As rock climbing guides in Southern Utah, we have the coolest job in the world. Every day we’re out hiking, biking, climbing, rappelling, canyoneering or doing some fun, crazy activity in the beautiful St. George area with clients that love this kind of thing as much as we do. One of the questions we often get asked by our clients is, “what do you do on your days off?”
Honestly, most days we do the exact same thing we do as when we work. We climb, hike, bike and play in the outdoors doing the things we love.
As long time climbers, though, we also recognize that playing every day is not enough and some days we need to give back to the community and this area that gives us so many awesome recreational opportunities.
One of the ways we do this is by partnering with the Southern Utah Climbing Coalition (SUCC, great name, we know) to replace old, rusting out climbing bolts in the St George area.
When you first think of rusting bolts you probably wouldn’t think that St. George would have many. Isn’t that something that just happens in Thailand and other tropical locations? While it definitely happens faster in the tropics, the same thing also occurs here for two basic reasons.
First, there has been a lot of climbing going on in St George for a long time. It’s a simple fact that older bolts, no matter how dry the conditions, will rust, corrode or otherwise be in need of replacement. Also, climbing bolts have come a long way since the first expansion bolts placed in rock 30 years ago and many of the older bolts around here are in need of replacement. SUCC works with local climbers to make sure these bolts, especially when they are in popular climbing areas, are replaced with newer, better bolts that will last a long time (think 30+ years) and that you can be confident climbing on. If you’ve climbed at Chuckawalla Wall lately (just outside of St George) you’ll see a great example of the work SUCC did there replacing all the old expansion bolts with shiny new glue-in Wave bolts. Many of the climbs in Snow Canyon State Park are on the list for the next round of replacement bolting.
The second reason bolts need replacing around here is, believe it or not, there are some climbing areas that are almost tropical in nature. Can’t guess where? Crawdad Canyon off of Highway 18 in Veyo (about 20 minutes from St George) is a beautiful, lush canyon with the Santa Clara River running right down the center of it. Now, a lot of the bolts in Crawdad are in serious need of replacement after years of exposure to the moist conditions.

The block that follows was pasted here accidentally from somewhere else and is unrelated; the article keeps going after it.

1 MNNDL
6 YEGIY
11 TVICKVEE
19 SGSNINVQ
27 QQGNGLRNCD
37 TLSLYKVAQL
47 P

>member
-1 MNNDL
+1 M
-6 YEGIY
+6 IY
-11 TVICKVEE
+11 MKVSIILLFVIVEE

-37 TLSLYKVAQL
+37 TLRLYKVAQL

So what does it take to replace old rusted-out bolts? It’s a surprising amount of work. New holes have to be drilled, new bolts placed in the new holes and the rusty old bolts have to be removed. Sometimes the old bolts slip out of their old holes after they’ve been loosened but more often than not they have be broken off. All this is taking place while hanging from a rope. Let’s just say it’s certainly not an easy day off from guiding. But it is worth it. There is a great deal of satisfaction that comes from seeing a route newly-bolted, knowing that it will be safe for people to enjoy for many years to come.
One of the greatest things about replacing bolts in southern Utah is how it is all funded. New bolts, especially the high quality bolts that SUCC uses on its routes, are not cheap. The money to pay for those new bolts comes from membership dues paid by the members of the Southern Utah Climbing Coalition ($30 for new members and $20 for renewing members). Those new bolts are then placed on routes in the area that are most in need of attention. Often when a route is re-bolted, the bolt hangars from the route are still in good condition and can be salvaged. When this is the case those hangers are given to route developers in the area that are working on putting up new routes. In this way nothing is wasted and southern Utah climbers not only get old routes safely re-bolted, they also get new routes put up. It’s a great deal for everyone involved.
Want to know how you can get involved? While you may not need to go out and re-bolt climbs yourself, joining SUCC (if you’re not already a member) is the best way to help make sure the routes in this area are safe and receive the attention they need. When you join SUCC, not only will your fees go to making local climbs safer, you’ll also get a huge discount on the fee you pay to climb at Crawdad Canyon (which is on private property, thus the fee). Instead of paying $9 each time, you’ll pay just $3. You can join SUCC at the Desert Rat climbing shop, located at the intersection of Bluff Street and St George Boulevard.
And if you haven’t climbed at Crawdad yet, you need to. Shady climbs, right next to the beautiful Santa Clara River with temperatures 20-30 degrees cooler than St George make it the best place to climb in the summer hands down. Whether we’re up there climbing ourselves or working on re-bolting a route for you to enjoy, we hope to see you up there!